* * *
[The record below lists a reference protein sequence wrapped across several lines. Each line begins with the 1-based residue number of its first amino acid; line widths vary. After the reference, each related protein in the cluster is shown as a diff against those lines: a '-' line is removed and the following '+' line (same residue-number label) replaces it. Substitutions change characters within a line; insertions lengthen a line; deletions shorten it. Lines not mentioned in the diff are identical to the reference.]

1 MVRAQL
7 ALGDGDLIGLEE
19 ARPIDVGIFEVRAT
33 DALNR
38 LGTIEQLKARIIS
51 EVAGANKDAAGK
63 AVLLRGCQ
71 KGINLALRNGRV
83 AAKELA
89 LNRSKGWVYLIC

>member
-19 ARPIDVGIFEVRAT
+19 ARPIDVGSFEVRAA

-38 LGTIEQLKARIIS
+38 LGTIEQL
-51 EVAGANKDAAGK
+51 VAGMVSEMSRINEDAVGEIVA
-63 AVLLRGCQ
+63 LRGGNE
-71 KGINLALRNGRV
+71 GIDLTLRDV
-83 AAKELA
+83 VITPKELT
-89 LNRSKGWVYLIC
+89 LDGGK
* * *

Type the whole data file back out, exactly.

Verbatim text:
[The record below lists a reference protein sequence wrapped across several lines. Each line begins with the 1-based residue number of its first amino acid; line widths vary. After the reference, each related protein in the cluster is shown as a diff against those lines: a '-' line is removed and the following '+' line (same residue-number label) replaces it. Substitutions change characters within a line; insertions lengthen a line; deletions shorten it. Lines not mentioned in the diff are identical to the reference.]

1 MVRAQL
7 ALGDGDLIGLEE
19 ARPIDVGIFEVRAT
33 DALNR
38 LGTIEQLKARIIS
51 EVAGANKDAAGK
63 AVLLRGCQ
71 KGINLALRNGRV
83 AAKELA
89 LNRSKGWVYLIC

>member
-19 ARPIDVGIFEVRAT
+19 ARPIDVGSFEVRAA

-38 LGTIEQLKARIIS
+38 LGTIEQL
-51 EVAGANKDAAGK
+51 VAGMVSEMSRINEDAVGEIVA
-63 AVLLRGCQ
+63 LRGGNE
-71 KGINLALRNGRV
+71 GIDLTLRDV
-83 AAKELA
+83 VITPKELT
-89 LNRSKGWVYLIC
+89 LDGGK